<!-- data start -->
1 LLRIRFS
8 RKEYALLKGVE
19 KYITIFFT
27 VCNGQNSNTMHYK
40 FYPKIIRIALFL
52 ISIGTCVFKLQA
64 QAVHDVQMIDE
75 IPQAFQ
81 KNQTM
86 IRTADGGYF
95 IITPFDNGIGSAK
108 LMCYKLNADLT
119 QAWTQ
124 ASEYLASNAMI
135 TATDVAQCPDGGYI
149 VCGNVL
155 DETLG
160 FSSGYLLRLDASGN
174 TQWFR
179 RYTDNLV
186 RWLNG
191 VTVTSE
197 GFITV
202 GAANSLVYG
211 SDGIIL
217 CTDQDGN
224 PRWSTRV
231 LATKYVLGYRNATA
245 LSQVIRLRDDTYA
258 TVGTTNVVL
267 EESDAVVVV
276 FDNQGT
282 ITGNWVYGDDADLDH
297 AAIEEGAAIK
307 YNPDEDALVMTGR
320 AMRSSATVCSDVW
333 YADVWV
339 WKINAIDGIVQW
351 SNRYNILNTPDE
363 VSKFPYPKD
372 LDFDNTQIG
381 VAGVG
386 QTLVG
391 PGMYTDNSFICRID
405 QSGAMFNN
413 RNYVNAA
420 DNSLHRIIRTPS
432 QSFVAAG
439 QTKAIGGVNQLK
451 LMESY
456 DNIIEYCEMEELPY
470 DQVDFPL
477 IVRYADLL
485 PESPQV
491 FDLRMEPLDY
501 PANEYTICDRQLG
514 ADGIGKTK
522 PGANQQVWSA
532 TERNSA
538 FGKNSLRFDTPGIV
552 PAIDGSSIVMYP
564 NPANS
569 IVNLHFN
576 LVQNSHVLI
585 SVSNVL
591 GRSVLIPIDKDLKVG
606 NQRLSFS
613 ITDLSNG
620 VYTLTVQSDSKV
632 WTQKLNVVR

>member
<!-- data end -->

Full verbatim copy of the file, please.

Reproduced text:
1 LLRIRFS
8 RKEYALLKGVE
19 KYITIFFT
27 VCNGQNSNTMHYK
40 FYPKIIRIALFL
52 ISIGTCVFKLQA
64 QAVHDVQMIDE
75 IPQAFQ
81 KNQTM
86 IRTADGGYF
95 IITPFDNGIGSAK
108 LMCYKLNADLT
119 QAWTQ
124 ASEYLASNAMI
135 TATDVAQCPDGGYI
149 VCGNVL
155 DETLG
160 FSSGYLLRLDASGN
174 TQWFR
179 RYTDNLV
186 RWLNG
191 VTVTSE
197 GFITV
202 GAANSLVYG
211 SDGIIL
217 CTDQDGN
224 PRWSTRV
231 LATKYVLGYRNATA
245 LSQVIRLRDDTYA
258 TVGTTNVVL
267 EESDAVVVV
276 FDNQGT
282 ITGNWVYGDDADLDH
297 AAIEEGAAIK
307 YNPDEDALVMTGR
320 AMRSSATVCSDVW
333 YADVWV
339 WKINAIDGIVQW
351 SNRYNILNTPDE
363 VSKFPYPKD
372 LDFDNTQIG
381 VAGVG
386 QTLVG
391 PGMYTDNSFICRID
405 QSGAMFNN
413 RNYVNAA
420 DNSLHRIIRTPS
432 QSFVAAG
439 QTKAIGGVNQLK
451 LMESY
456 DNIIEYCEMEELPY
470 DQVDFPL
477 IVRYADLL
485 PESPQV
491 FDLRMEPLDY
501 PANEYTICDRQLG
514 ADGIGKTK
522 PGANQQVWSA
532 TERNSA
538 FGKNSLRFDTPGIV
552 PAIDGSSIVMYP
564 NPANS
569 IVNLHFN
576 LVQNSHVLI
585 SVSNVL
591 GRSVLIPIDKDLKVG
606 NQRLSFS
613 ITDLSNG
620 VYTLTVQSDSKV
632 WTQKLNVVR

>member